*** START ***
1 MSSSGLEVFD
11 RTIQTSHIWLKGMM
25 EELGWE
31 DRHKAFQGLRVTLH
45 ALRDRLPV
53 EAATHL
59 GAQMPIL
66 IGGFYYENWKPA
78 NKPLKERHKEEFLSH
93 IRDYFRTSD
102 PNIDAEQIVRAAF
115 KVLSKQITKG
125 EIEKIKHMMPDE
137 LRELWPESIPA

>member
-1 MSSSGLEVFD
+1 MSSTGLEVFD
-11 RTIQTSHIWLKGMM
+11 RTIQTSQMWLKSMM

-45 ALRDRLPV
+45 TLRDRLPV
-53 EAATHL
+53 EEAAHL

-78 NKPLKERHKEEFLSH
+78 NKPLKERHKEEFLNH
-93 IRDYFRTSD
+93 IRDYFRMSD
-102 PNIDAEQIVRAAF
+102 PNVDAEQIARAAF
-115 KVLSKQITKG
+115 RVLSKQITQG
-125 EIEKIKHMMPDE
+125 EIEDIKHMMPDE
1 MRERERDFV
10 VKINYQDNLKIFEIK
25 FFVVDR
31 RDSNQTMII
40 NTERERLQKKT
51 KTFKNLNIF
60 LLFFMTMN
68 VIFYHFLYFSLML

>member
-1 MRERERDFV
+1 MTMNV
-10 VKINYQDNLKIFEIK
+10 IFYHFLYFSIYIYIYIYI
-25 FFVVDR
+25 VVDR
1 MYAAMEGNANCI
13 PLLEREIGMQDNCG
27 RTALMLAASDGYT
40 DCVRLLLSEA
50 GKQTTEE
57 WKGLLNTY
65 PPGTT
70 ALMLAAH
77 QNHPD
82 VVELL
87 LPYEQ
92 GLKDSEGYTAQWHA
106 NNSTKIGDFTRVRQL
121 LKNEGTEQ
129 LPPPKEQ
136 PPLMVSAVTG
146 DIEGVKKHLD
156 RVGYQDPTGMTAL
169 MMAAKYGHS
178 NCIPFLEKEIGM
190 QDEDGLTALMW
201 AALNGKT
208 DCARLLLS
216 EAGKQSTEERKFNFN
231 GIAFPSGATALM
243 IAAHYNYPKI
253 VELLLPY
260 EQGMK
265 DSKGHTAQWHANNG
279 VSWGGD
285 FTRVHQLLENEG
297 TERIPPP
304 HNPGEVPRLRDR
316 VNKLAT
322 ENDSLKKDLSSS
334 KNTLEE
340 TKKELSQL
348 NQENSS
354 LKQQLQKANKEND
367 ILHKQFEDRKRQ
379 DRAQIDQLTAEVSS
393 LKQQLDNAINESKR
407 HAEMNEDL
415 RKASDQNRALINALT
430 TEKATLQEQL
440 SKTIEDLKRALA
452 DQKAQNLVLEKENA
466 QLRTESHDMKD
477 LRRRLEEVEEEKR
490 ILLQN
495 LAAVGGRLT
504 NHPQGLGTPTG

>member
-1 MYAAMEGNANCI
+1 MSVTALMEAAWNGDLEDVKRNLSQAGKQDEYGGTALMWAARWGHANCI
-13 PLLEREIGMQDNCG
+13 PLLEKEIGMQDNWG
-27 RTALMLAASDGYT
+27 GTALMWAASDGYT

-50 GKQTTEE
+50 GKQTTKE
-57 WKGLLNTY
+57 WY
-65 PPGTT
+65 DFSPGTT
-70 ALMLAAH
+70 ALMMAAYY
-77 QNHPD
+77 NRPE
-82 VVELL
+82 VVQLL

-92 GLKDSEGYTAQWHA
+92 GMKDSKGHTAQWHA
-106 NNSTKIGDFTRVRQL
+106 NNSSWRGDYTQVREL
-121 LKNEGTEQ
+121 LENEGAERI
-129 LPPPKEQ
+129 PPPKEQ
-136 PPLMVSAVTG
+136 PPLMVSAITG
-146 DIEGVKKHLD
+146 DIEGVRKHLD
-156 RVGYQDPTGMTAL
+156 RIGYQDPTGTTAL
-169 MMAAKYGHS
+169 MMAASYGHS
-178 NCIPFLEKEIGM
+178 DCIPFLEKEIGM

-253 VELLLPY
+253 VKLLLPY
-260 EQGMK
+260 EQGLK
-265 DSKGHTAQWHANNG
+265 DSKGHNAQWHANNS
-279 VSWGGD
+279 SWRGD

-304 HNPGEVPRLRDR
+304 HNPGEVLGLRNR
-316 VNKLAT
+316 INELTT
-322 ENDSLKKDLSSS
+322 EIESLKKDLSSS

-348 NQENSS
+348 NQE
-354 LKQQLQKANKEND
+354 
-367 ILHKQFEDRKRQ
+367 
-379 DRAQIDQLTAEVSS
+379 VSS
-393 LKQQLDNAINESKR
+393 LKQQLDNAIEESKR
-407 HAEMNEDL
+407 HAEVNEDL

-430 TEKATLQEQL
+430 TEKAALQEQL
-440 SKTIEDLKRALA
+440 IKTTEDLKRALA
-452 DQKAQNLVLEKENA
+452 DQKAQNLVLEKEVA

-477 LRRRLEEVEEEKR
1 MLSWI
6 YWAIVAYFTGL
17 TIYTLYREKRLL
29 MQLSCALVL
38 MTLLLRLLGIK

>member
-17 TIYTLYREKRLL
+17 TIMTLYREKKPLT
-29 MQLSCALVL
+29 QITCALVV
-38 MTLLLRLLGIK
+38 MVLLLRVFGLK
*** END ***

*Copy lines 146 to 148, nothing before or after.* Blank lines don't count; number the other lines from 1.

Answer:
-304 HNPGEVPRLRDR
+304 HNPGEVLGLRNR
-316 VNKLAT